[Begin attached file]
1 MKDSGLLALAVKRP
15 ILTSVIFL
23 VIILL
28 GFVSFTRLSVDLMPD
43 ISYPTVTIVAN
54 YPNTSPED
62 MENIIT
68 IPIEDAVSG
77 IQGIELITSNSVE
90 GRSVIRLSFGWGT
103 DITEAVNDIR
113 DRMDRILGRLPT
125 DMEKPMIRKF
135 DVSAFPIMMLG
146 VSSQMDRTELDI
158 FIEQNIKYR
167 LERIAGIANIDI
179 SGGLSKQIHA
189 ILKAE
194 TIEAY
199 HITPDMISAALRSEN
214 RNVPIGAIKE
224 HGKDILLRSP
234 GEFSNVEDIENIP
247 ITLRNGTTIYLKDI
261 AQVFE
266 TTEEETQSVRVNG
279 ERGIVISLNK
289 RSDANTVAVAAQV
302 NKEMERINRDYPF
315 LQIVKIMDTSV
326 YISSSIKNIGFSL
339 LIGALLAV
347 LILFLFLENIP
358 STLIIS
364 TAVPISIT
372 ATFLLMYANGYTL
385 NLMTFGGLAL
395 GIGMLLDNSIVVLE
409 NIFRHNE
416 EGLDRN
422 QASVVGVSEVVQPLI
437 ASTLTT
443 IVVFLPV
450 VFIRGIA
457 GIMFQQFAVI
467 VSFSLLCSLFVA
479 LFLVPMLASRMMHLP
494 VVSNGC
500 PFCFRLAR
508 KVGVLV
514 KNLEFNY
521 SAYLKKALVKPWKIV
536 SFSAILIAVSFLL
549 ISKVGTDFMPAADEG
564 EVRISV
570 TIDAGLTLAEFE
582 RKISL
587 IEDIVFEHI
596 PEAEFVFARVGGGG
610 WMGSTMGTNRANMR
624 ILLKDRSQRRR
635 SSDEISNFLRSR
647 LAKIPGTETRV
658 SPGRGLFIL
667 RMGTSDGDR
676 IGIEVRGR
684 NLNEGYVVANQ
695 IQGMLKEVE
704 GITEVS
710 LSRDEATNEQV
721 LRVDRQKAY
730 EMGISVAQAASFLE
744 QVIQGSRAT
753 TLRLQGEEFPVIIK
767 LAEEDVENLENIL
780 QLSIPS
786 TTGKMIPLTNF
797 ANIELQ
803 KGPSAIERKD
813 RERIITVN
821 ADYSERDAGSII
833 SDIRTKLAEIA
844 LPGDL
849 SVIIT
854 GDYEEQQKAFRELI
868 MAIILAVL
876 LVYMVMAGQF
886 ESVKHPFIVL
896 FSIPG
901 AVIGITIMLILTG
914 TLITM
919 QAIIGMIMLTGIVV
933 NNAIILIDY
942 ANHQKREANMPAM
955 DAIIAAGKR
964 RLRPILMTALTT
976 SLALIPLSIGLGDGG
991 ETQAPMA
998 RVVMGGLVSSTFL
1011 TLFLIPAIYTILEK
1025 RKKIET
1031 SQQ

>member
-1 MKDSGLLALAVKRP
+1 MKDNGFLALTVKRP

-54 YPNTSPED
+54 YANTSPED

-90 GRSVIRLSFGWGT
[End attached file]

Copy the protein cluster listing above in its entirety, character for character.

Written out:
1 MKDSGLLALAVKRP
15 ILTSVIFL
23 VIILL
28 GFVSFTRLSVDLMPD
43 ISYPTVTIVAN
54 YPNTSPED
62 MENIIT
68 IPIEDAVSG
77 IQGIELITSNSVE
90 GRSVIRLSFGWGT
103 DITEAVNDIR
113 DRMDRILGRLPT
125 DMEKPMIRKF
135 DVSAFPIMMLG
146 VSSQMDRTELDI
158 FIEQNIKYR
167 LERIAGIANIDI
179 SGGLSKQIHA
189 ILKAE
194 TIEAY
199 HITPDMISAALRSEN
214 RNVPIGAIKE
224 HGKDILLRSP
234 GEFSNVEDIENIP
247 ITLRNGTTIYLKDI
261 AQVFE
266 TTEEETQSVRVNG
279 ERGIVISLNK
289 RSDANTVAVAAQV
302 NKEMERINRDYPF
315 LQIVKIMDTSV
326 YISSSIKNIGFSL
339 LIGALLAV
347 LILFLFLENIP
358 STLIIS
364 TAVPISIT
372 ATFLLMYANGYTL
385 NLMTFGGLAL
395 GIGMLLDNSIVVLE
409 NIFRHNE
416 EGLDRN
422 QASVVGVSEVVQPLI
437 ASTLTT
443 IVVFLPV
450 VFIRGIA
457 GIMFQQFAVI
467 VSFSLLCSLFVA
479 LFLVPMLASRMMHLP
494 VVSNGC
500 PFCFRLAR
508 KVGVLV
514 KNLEFNY
521 SAYLKKALVKPWKIV
536 SFSAILIAVSFLL
549 ISKVGTDFMPAADEG
564 EVRISV
570 TIDAGLTLAEFE
582 RKISL
587 IEDIVFEHI
596 PEAEFVFARVGGGG
610 WMGSTMGTNRANMR
624 ILLKDRSQRRR
635 SSDEISNFLRSR
647 LAKIPGTETRV
658 SPGRGLFIL
667 RMGTSDGDR
676 IGIEVRGR
684 NLNEGYVVANQ
695 IQGMLKEVE
704 GITEVS
710 LSRDEATNEQV
721 LRVDRQKAY
730 EMGISVAQAASFLE
744 QVIQGSRAT
753 TLRLQGEEFPVIIK
767 LAEEDVENLENIL
780 QLSIPS
786 TTGKMIPLTNF
797 ANIELQ
803 KGPSAIERKD
813 RERIITVN
821 ADYSERDAGSII
833 SDIRTKLAEIA
844 LPGDL
849 SVIIT
854 GDYEEQQKAFRELI
868 MAIILAVL
876 LVYMVMAGQF
886 ESVKHPFIVL
896 FSIPG
901 AVIGITIMLILTG
914 TLITM
919 QAIIGMIMLTGIVV
933 NNAIILIDY
942 ANHQKREANMPAM
955 DAIIAAGKR
964 RLRPILMTALTT
976 SLALIPLSIGLGDGG
991 ETQAPMA
998 RVVMGGLVSSTFL
1011 TLFLIPAIYTILEK
1025 RKKIET
1031 SQQ

>member
-1 MKDSGLLALAVKRP
+1 MKDNGFLALTVKRP

-54 YPNTSPED
+54 YANTSPED

-90 GRSVIRLSFGWGT